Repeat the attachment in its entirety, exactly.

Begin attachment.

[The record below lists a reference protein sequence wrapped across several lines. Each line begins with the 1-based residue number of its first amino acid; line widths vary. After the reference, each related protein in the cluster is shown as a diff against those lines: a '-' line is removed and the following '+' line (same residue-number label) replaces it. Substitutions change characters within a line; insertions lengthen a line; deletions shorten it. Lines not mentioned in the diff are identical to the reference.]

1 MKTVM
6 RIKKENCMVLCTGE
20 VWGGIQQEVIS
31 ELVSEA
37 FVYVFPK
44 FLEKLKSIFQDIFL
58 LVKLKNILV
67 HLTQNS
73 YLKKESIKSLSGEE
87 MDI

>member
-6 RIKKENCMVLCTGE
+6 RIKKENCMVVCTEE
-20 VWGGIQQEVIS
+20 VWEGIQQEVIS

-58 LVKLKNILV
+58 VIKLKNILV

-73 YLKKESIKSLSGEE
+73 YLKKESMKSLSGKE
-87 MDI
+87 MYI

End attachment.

[The record below lists a reference protein sequence wrapped across several lines. Each line begins with the 1-based residue number of its first amino acid; line widths vary. After the reference, each related protein in the cluster is shown as a diff against those lines: a '-' line is removed and the following '+' line (same residue-number label) replaces it. Substitutions change characters within a line; insertions lengthen a line; deletions shorten it. Lines not mentioned in the diff are identical to the reference.]

1 MKTVM
6 RIKKENCMVLCTGE
20 VWGGIQQEVIS
31 ELVSEA
37 FVYVFPK
44 FLEKLKSIFQDIFL
58 LVKLKNILV
67 HLTQNS
73 YLKKESIKSLSGEE
87 MDI

>member
-6 RIKKENCMVLCTGE
+6 RIKKENCMVVCTEE
-20 VWGGIQQEVIS
+20 VWEGIQQEVIS

-58 LVKLKNILV
+58 VIKLKNILV

-73 YLKKESIKSLSGEE
+73 YLKKESMKSLSGKE
-87 MDI
+87 MYI